abgsedapmalam Publish time 20-12-2014 10:10 PM

Common Painkiller, Ibuprofen, Extends Lifespan Of Several Organisms

Common Painkiller, Ibuprofen, Extends Lifespan Of Several OrganismsDecember 19, 2014 | by Justine Alfordhttp://www.iflscience.com/sites/www.iflscience.com/files/styles/ifls_large/public/blog/%5Bnid%5D/shutterstock_199312313.jpg?itok=j6PXhtjephoto credit: Jan Mika / Shutterstock. Image 199312313.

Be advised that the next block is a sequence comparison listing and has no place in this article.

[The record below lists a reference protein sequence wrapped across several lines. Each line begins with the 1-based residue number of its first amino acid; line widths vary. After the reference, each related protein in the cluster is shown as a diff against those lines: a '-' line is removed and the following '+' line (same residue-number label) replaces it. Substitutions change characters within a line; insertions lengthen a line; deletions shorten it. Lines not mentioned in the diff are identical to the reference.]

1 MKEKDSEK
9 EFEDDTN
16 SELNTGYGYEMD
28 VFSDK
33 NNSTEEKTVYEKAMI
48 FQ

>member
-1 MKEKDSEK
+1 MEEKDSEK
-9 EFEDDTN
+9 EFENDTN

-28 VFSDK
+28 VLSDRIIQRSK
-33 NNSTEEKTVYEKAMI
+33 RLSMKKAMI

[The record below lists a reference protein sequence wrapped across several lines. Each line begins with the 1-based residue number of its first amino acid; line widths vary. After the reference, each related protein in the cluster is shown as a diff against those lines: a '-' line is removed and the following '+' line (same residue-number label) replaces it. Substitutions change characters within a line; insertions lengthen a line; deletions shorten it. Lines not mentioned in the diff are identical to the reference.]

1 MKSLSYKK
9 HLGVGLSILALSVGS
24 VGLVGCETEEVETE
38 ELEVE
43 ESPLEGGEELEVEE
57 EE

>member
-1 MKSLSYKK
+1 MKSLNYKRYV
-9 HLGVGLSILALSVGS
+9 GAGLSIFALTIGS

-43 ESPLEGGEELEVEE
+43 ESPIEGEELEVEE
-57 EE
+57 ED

When we have a headache or painful joints, the first thing that many of us reach for is ibuprofen, the common, over-the-counter painkiller that’s probably in your medicine cabinet. But it turns out that ibuprofen could have benefits far greater than curing your hangover: it could increase longevity. As described in PLOS Genetics, researchers found that regular doses of the drug extended the lifespan of yeast, worms and fruit flies in the lab. No, none of those are humans, or even mammals, but the fact that we see the same thing in different kingdoms of life raises the possibility that the same could be true for us.Aging is the biggest risk factor for numerous serious diseases, such as cancer and dementia, so it’s no wonder that researchers are keen to delay it for the benefit of our health. Testing out drugs for their ability to increase lifespan is actually relatively easy, thanks to model organisms such as yeast and worms which are quick and simple to grow. But screening thousands of potential compounds is an arduous task, to say the least, and the results would be meaningless if candidates turn out to be toxic to humans. This is why scientists have started to focus their attention on drugs that are already used on humans.One group of drugs that has piqued the interest of researchers recently is nonsteroidal anti-inflammatories (NSAIDs), which are used to treat pain, fever and inflammation. That’s because aging and inflammation are tightly integrated, although cause and effect are unclear at the moment. And it seems that scientists may be onto something as studies have already shown that aspirin is capable of extending the lifespan of worms in the lab. Another NSAID that researchers thought might be worth investigating is ibuprofen, which has already been shown to lower the risk of developing certain age-related diseases, such as Alzheimer’s.To find out more, scientists from the Buck Institute and Texas A&M University administered doses of ibuprofen comparable to those used in humans to three diverse model organisms: yeast, worms and flies. They found that the drug increased the lifespan of all three species, indicating a conserved longevity effect. Yeast given the anti-inflammatory lived around 17% longer compared to controls, and the other two had their lifespans increased by around 10%. Furthermore, the organisms also appeared healthier.Further examination in yeast also hinted at the likely mechanism behind the increase in longevity. They found that ibuprofen decreased the uptake of an amino acid—the building blocks of proteins—called tryptophan. Tryptophan is an essential amino acid, meaning it is essential for our life but cannot be synthesized by the body, and therefore must be obtained from our diet. The researchers discovered that ibuprofen destabilizes the membrane protein involved in transporting this amino acid into the cell, resulting in around a 15% decrease in tryptophan levels.Of course, the work is proof of principle, so it doesn’t necessarily mean we will see the same in humans. However, the researchers think it’s worth pursuing more animal studies, starting off with mice. “We are not sure why this works,” lead scientist Michael Polymenis said in anews release, “but it’s worth exploring further.”PLOS Genetics, Buck Institute, Texas A&M and Science]Read this next: NASA Sees Your Holiday Lights From Space